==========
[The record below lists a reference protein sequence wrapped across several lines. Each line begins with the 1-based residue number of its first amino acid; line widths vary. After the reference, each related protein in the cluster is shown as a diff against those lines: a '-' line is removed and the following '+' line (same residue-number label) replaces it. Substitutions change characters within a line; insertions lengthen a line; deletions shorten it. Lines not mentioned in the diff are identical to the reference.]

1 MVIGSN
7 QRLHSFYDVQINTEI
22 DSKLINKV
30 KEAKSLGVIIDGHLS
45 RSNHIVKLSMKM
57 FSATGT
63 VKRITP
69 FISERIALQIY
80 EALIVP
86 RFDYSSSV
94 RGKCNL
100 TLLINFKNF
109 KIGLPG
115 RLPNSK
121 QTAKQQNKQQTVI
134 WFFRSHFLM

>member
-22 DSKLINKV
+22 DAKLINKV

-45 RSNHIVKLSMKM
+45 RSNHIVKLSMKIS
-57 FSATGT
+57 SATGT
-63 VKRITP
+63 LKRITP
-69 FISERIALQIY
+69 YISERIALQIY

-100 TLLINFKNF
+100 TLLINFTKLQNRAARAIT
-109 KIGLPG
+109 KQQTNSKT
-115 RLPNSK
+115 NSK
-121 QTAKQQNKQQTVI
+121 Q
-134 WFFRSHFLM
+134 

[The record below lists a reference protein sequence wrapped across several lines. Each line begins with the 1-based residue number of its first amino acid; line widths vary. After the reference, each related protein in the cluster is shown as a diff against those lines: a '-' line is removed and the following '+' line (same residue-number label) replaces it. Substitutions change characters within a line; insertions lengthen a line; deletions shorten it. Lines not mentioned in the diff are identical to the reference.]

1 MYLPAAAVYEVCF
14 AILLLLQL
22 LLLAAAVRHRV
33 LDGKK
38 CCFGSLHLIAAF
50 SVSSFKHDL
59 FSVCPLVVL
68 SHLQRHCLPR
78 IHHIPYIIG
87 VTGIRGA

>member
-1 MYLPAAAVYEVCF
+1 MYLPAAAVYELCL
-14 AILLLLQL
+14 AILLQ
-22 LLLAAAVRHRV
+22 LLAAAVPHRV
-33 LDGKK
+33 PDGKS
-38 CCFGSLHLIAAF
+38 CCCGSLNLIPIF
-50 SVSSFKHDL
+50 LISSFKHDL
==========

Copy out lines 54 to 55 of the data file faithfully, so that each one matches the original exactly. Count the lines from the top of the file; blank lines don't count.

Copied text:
+14 AILLQ
-22 LLLAAAVRHRV